Smog is the general term used to describe a variety of air pollutants, including ground-level ozone (smog's main ingredient), particulate matter, carbon monoxide and nitrogen oxides. It refers to air pollution that is formed when gases from many sources are released into the air and chemically react with each other in sunlight.
Ocean breezes sweep the smog inland toward the mountains where an inversion layer of warm air pushes it down trapping the smog close to the ground where we live and breathe.
Ground-level ozone (O3) is a colorless, odorless pollutant formed by chemical reaction between volatile organic compounds (VOCs) and oxides of nitrogen (NOx) in the presence of sunlight. The primary source of VOCs aid NOx are mobile sources including: cars, trucks, buses, plus agricultural and construction equipment. In contrast, stratospheric ozone in our upper atmosphere, better known as the ozone layer, shields the earth from the suns harmful ultraviolet rays.
Particulate matter (PM) is the term used for a mixture of solid particle, and liquid droplet, found in the air. It originates from a variety of sources, including motor vehicles, power plants, construction activities, soil dust, soot and industrial processes. Course particles (PM10) are generally emitted from sources such as windblown dust, vehicles traveling on unpaved roads, and crushing / grinding operations. Fine particles (PM2.5) can come from fuel combustion (motor vehicles, power generation, industrial facilities) and fugitive dust. PM2.5 is formed primarily in the atmosphere from gases such as sulfur oxides, NOx, and VOCs.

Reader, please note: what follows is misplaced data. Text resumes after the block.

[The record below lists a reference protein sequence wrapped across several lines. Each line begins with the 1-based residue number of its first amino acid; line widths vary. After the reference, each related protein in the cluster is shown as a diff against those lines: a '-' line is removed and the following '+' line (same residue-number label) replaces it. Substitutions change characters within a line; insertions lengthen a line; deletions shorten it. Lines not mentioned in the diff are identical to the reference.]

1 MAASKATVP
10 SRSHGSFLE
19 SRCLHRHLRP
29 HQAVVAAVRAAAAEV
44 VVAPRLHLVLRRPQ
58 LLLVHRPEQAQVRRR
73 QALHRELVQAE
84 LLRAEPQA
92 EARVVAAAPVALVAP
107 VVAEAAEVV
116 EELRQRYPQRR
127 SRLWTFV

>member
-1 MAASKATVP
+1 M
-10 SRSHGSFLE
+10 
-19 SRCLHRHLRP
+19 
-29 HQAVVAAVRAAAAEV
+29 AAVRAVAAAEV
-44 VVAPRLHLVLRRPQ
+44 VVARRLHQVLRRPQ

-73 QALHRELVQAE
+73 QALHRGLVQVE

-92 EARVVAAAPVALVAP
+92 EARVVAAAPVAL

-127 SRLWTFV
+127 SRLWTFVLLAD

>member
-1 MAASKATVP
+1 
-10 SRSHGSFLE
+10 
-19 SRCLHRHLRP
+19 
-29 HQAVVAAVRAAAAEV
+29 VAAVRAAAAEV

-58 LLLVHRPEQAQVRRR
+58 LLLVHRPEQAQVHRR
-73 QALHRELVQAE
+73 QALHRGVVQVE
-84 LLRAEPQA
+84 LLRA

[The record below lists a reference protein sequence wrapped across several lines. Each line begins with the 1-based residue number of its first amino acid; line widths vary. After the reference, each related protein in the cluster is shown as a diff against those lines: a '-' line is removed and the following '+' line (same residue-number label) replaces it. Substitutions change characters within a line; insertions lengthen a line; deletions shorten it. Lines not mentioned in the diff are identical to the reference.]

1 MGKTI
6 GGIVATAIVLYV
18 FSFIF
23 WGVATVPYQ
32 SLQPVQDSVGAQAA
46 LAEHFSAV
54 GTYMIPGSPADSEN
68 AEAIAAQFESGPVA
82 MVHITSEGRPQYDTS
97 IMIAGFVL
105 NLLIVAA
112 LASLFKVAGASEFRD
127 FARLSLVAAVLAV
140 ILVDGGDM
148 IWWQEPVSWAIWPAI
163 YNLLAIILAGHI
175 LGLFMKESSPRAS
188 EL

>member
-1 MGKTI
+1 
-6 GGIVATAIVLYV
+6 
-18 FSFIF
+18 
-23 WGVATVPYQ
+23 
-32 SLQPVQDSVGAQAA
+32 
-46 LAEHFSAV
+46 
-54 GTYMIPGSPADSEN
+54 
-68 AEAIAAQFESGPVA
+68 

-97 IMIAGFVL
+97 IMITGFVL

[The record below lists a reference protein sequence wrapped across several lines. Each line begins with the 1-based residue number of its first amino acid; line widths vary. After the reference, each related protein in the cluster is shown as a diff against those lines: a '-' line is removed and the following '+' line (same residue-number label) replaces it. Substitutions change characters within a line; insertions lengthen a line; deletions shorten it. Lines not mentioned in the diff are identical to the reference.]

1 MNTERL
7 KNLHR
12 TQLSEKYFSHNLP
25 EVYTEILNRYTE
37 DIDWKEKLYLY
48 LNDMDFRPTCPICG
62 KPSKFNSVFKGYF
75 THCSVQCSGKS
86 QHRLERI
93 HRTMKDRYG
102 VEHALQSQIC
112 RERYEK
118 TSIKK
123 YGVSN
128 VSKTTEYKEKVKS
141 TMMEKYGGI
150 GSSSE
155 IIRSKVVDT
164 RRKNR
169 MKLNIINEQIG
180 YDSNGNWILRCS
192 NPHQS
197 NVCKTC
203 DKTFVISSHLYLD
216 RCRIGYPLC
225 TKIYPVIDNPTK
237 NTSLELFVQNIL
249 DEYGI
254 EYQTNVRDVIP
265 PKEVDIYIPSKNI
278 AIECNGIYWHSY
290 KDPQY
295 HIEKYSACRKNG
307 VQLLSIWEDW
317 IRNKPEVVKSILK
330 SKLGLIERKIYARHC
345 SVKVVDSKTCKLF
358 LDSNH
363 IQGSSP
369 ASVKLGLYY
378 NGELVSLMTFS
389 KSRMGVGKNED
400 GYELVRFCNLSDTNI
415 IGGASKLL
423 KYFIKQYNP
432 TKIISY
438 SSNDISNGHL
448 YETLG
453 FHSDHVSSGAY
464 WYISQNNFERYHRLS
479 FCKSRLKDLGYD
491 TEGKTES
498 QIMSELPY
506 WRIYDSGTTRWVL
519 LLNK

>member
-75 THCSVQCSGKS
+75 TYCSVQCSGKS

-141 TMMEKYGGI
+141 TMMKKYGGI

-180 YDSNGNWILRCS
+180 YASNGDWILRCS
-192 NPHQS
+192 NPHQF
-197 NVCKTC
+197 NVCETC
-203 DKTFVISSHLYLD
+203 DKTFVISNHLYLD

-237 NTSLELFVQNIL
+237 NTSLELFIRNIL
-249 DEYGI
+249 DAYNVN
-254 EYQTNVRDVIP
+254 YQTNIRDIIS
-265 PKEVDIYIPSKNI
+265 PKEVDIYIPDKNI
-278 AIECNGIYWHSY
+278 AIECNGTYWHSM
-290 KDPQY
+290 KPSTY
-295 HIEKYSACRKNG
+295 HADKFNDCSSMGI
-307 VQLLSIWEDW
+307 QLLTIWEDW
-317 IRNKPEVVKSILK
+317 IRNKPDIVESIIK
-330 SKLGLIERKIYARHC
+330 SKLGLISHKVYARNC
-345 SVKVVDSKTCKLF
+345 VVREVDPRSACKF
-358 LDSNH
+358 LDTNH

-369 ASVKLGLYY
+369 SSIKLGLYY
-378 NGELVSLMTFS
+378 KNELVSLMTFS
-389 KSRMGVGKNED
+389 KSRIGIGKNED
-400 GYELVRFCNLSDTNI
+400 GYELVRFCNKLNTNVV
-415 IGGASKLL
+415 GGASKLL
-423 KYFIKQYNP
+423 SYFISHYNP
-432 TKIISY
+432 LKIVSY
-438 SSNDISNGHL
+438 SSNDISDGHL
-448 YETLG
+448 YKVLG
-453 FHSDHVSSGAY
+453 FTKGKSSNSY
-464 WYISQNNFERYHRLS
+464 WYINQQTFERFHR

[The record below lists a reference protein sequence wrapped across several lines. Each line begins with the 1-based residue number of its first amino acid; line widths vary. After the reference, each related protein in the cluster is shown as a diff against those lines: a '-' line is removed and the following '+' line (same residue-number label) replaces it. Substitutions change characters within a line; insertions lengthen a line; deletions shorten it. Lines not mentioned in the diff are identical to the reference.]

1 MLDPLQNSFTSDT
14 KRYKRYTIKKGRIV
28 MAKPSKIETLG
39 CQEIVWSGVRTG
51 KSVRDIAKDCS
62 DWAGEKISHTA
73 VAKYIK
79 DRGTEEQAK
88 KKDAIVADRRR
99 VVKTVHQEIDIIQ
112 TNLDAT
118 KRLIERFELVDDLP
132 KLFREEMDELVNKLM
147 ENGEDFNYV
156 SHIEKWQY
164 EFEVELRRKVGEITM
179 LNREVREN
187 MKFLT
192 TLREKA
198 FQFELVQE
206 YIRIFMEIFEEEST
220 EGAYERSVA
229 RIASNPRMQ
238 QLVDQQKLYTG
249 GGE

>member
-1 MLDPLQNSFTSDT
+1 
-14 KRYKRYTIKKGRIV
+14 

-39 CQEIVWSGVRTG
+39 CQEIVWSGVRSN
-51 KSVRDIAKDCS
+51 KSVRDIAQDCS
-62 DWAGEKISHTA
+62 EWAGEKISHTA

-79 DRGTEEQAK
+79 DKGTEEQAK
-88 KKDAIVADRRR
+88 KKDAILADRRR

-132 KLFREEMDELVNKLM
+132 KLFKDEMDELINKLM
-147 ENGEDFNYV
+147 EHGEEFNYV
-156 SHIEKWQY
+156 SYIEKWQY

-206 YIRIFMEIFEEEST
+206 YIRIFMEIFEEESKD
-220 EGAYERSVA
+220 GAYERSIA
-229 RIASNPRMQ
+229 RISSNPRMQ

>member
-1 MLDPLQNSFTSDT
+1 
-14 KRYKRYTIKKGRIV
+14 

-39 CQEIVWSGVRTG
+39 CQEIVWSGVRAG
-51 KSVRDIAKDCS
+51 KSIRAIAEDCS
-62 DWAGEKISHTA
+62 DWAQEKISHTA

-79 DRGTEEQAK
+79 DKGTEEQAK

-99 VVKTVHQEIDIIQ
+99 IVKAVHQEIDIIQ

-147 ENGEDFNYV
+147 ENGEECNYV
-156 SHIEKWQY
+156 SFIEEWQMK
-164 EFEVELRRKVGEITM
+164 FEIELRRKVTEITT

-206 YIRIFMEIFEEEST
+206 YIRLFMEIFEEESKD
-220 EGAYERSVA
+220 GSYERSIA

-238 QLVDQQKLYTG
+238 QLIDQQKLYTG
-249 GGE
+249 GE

Carbon monoxide (CO) is a colorless, odorless gas by-product of combustion produced primarily by motor vehicle. Burned wood and charcoal also emit carbon monoxide.
HOW SPECIFIC POLLUTANTS CAN AFFECT YOU
Ozone is a strong irritant that can constrict the airways, forcing the respiratory system to work harder to provide oxygen. It also can cause:
- Aggravated respiratory diseases such as emphysema, bronchitis and asthma
- Damage to deep portions of the lungs, even after symptoms such as coughing or a sore throat disappear
- Wheezing, chest pain, dry throat, headache, or nausea
- Reduced resistance to infection and increased fatigue
A series of scientific studies has linked particulate matter, especially fine particles, with a variety of significant health problems:
- Aggravated asthma, heart, or lung disease:
- Respiratory-related hospital admissions and emergency room visits
- Acute respiratory symptoms, including severe chest pain, gasping, and aggravated coughing
- Decreased lung function which can be experienced as shortness of breath
- Chronic bronchitis
- Premature death
Carbon monoxide replaces oxygen in the body's red blood cells. People with heart disease are more susceptible to developing chest pains when exposed to low levels of carbon monoxide. Exposure to high levels of carbon monoxide can slow reflexes and cause confusion and drowsiness and result in death in confined spaces (i.e., an enclosed garage) at very high concentrations.
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Air Quality Frequently Asked Questions
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